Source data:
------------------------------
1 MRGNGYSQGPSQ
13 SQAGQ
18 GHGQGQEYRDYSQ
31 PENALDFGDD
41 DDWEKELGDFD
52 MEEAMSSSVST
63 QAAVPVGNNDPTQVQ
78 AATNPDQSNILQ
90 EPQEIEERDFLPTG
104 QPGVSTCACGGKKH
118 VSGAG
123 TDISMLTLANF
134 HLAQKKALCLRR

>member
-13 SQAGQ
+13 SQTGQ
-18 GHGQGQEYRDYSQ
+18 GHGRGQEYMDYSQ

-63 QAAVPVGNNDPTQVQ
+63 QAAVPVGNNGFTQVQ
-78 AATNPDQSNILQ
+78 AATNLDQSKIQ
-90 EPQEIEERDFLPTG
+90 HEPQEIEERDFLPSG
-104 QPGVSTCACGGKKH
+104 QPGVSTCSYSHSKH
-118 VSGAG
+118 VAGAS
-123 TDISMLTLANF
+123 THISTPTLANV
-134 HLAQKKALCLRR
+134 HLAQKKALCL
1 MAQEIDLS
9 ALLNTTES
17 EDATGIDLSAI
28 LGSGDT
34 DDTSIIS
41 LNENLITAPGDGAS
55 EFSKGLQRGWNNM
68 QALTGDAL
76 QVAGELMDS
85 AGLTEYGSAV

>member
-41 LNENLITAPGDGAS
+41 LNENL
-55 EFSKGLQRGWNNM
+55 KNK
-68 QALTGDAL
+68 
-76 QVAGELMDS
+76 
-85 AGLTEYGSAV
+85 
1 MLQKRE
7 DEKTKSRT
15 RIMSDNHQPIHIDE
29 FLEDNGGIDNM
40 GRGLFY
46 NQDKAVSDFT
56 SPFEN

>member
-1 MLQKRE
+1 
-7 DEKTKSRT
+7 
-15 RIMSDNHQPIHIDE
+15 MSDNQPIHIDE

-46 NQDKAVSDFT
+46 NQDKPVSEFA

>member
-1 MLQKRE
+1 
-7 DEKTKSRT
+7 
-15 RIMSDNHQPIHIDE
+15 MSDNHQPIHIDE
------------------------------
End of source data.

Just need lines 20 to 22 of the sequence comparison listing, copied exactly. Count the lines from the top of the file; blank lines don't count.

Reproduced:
+63 QAAVPVGNNGFTQVQ
-78 AATNPDQSNILQ
+78 AATNLDQSKIQ